QUALITY OF LIFE FOR EDWIN WILLIAMS, MD, IMPROVED BY CONTRIBUTIONS TO THE COMMUNITY AND TO MEDICAL EXCELLENCE
By Helen S. Edelman
Day after day, Edwin Williams, MD woke up thinking: “Life is pretty good.”
He had lots to be happy about: his horse farm near Chatham, where he, his wife and children foxhunt; his successful free-standing surgical center in Latham; and the gratification of doing what he loves every day in solo private practice – reconstructing the faces of people deformed by trauma or those who simply want to age gracefully.
Williams – a board-certified facial reconstructive surgeon — was happy about advances in technology that make his work more efficient and effective, the commitments of 30 employees that drive his business to thrive, being asked to speak and publish on his areas of expertise, and honors he has earned throughout his intense and focused career.
But the State University Upstate Medical College at Syracuse graduate came to an extraordinary conclusion: “This isn’t enough.”
So 12 years ago, Williams, a native of this region, joined a professional group to establish an international non-profit foundation to support removal of vascular birthmarks on babies born to underinsured or uninsured families. Often called a ‘strawberry’, ‘raspberry’ or ‘port wine stain’, the vascular birthmark – broken capillaries — can be unsightly, bleed, lower self-esteem, swell sufficiently to obscure critical features – like the eye, or even be tumorous.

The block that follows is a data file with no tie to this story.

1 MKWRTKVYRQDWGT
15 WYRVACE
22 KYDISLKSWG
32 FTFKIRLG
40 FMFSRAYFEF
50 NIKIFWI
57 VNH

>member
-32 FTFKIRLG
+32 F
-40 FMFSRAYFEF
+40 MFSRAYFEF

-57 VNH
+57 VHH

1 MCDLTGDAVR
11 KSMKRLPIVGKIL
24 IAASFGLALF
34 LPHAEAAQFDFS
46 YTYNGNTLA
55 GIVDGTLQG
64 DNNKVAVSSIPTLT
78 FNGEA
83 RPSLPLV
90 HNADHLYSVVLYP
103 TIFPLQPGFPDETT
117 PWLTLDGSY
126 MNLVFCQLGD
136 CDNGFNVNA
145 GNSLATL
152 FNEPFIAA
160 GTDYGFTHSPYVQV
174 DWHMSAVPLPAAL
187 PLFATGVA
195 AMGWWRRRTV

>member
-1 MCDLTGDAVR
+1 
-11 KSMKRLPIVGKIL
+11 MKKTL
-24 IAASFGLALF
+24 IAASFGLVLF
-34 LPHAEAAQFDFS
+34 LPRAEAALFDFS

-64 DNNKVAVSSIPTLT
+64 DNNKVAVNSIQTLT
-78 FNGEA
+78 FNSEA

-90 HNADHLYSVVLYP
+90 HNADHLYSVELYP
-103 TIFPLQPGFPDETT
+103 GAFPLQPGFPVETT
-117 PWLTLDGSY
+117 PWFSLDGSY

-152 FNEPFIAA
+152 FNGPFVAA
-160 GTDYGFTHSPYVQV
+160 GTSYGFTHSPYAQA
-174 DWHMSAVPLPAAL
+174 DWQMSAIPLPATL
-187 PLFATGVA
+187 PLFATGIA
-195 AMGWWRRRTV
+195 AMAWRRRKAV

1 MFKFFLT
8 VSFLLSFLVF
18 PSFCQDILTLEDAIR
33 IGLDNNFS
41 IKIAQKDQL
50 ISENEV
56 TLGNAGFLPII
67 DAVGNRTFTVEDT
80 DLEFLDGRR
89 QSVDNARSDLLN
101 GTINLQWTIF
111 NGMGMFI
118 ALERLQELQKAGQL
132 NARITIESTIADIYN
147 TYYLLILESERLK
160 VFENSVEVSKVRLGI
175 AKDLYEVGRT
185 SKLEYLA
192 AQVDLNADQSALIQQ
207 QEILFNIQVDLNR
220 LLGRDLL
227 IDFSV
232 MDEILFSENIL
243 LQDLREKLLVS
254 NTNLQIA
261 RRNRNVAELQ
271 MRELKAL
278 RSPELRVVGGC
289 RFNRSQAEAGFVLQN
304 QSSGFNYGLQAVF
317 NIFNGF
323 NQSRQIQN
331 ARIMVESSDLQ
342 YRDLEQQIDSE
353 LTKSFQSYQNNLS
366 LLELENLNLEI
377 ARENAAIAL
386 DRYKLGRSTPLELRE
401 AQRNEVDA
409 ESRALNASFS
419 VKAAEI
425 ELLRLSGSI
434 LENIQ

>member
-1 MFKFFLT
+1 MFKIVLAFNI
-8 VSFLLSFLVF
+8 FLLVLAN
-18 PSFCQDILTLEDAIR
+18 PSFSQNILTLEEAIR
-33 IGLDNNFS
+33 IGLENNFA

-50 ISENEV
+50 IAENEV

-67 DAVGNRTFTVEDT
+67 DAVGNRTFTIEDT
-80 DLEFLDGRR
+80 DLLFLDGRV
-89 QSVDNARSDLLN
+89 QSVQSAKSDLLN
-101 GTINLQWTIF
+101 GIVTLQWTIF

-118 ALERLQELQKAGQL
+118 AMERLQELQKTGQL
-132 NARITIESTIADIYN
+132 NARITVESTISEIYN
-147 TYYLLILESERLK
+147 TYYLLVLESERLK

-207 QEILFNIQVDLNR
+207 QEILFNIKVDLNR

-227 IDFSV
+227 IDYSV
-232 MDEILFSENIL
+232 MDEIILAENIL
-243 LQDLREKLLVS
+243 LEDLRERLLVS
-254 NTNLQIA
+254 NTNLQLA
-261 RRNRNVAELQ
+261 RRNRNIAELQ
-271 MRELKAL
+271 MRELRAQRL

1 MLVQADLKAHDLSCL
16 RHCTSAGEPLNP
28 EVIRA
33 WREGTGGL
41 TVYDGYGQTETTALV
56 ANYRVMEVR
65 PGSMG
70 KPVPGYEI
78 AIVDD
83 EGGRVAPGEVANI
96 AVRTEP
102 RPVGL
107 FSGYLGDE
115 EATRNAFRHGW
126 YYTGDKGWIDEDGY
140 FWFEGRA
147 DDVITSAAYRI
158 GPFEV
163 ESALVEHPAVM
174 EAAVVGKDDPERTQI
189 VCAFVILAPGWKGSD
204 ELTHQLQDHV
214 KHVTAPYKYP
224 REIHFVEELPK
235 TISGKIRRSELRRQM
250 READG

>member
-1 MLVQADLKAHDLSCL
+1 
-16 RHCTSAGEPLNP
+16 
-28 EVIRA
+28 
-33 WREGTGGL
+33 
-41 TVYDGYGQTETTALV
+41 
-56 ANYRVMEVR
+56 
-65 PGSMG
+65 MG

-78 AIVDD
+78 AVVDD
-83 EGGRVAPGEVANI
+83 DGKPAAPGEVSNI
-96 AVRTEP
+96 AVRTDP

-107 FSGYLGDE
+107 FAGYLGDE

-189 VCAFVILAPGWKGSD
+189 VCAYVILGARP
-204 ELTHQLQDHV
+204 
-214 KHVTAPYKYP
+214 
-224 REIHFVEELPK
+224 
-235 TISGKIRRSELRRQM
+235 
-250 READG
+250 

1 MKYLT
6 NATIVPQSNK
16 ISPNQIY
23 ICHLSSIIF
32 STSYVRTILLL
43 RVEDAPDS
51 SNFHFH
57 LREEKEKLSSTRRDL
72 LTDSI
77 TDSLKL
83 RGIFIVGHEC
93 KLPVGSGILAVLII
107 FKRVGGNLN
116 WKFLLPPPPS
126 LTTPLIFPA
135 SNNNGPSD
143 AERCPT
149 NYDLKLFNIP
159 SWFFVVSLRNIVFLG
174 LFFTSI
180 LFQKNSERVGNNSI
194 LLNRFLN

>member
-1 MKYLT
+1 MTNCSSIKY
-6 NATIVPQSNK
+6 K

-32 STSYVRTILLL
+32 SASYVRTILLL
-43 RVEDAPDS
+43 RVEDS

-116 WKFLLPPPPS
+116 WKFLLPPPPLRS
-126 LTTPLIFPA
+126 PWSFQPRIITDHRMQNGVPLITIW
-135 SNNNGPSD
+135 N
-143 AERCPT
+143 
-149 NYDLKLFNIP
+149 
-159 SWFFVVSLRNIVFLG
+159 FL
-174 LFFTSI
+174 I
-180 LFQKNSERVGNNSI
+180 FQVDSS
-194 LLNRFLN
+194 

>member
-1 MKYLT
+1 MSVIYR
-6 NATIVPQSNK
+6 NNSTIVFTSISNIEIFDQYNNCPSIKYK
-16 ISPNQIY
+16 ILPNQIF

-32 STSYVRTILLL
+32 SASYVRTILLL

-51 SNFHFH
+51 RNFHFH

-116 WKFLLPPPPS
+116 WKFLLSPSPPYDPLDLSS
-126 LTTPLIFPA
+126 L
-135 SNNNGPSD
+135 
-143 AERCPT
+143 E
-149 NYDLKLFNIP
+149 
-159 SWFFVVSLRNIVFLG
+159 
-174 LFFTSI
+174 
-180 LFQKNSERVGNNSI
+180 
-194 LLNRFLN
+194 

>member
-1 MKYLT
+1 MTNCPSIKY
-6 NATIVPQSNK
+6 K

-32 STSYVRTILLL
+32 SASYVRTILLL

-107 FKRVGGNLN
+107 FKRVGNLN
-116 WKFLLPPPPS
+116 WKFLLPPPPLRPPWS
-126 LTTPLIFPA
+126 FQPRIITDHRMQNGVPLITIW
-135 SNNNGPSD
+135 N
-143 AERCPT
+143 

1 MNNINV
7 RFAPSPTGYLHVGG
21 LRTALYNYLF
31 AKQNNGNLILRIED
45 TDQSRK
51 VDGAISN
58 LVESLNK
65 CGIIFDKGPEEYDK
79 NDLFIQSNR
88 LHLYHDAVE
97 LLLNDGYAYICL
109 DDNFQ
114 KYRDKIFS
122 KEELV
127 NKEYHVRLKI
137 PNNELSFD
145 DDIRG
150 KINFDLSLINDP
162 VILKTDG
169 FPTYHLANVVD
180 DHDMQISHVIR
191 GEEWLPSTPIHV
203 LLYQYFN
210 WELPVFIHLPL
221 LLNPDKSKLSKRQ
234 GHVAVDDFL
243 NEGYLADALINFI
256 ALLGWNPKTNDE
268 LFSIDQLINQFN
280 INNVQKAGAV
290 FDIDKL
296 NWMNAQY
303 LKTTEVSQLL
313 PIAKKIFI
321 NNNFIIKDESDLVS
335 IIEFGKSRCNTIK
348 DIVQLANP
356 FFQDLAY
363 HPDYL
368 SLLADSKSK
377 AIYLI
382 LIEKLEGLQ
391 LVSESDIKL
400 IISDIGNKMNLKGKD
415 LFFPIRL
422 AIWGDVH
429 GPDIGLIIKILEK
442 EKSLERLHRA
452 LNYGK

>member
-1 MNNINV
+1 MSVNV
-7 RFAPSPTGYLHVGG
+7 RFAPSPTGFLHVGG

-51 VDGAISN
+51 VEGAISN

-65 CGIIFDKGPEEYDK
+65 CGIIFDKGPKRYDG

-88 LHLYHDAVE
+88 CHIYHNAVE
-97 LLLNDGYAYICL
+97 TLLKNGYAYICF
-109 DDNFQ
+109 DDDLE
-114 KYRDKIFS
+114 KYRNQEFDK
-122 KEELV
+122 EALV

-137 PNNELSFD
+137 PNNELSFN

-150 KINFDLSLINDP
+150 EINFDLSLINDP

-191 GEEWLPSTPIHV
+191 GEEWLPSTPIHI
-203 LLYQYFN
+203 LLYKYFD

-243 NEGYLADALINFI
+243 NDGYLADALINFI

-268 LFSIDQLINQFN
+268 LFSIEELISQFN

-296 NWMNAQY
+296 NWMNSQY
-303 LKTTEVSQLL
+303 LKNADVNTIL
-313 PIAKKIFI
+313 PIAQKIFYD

“In the past,” Williams said, “Parents were told to ignore the birthmark and wait for it to go away.”
His approach is more aggressive. When appropriate, Williams removes the birthmarks to prevent their dangerous and sometimes stigmatizing effects. (For more information visit www.birthmark.org or call the Vascular Birthmarks Foundation in Latham at 877.VBF.4646.)
One in 100 children is born with a birthmark that requires the opinion of a vascular specialist, according to Williams. “More than 60 percent of these are misdiagnosed. The VBF helps patients get to the right specialist for accurate information and excellent care.” There are two categories of vascular birthmarks; while related, the two are very different.
“It is very important to know which one is present because the treatment is based on the lesion type,” Williams points out.
This major accomplishment off the ground, Williams — Chief of Facial Plastic Surgery and a clinical professor at Albany Medical College , and the sole physician-owner of a burgeoning private practice and surgical center – still felt there was more to do outside his practice to impact lives positively and dramatically.
Brainstorming with colleagues at the American Academy of Facial Plastic Surgery, Williams and a phalanx of like-minded physicians decided to extend their talents at no charge to women who are domestic violence survivors and – though no longer in dangerous situations — have been left with mementos like broken noses or cheek bones or other scars or deformities requiring plastic surgery.
“It’s a way to make generosity mean something,” says Williams, who thinks globally and acts locally. He shudders, remembering facial fractures he has treated that were casualties of domestic violence.
In addition to donating his own time to perform corrective surgery, Williams has persuaded area hospitals and anesthesiologists to partner in the program by providing operating room and services free, enabling women who meet the criteria to escape “the face she looks at every day in the mirror, and which forces her to remember how it got that way,” Williams says. “The surgery is part of her recovery.”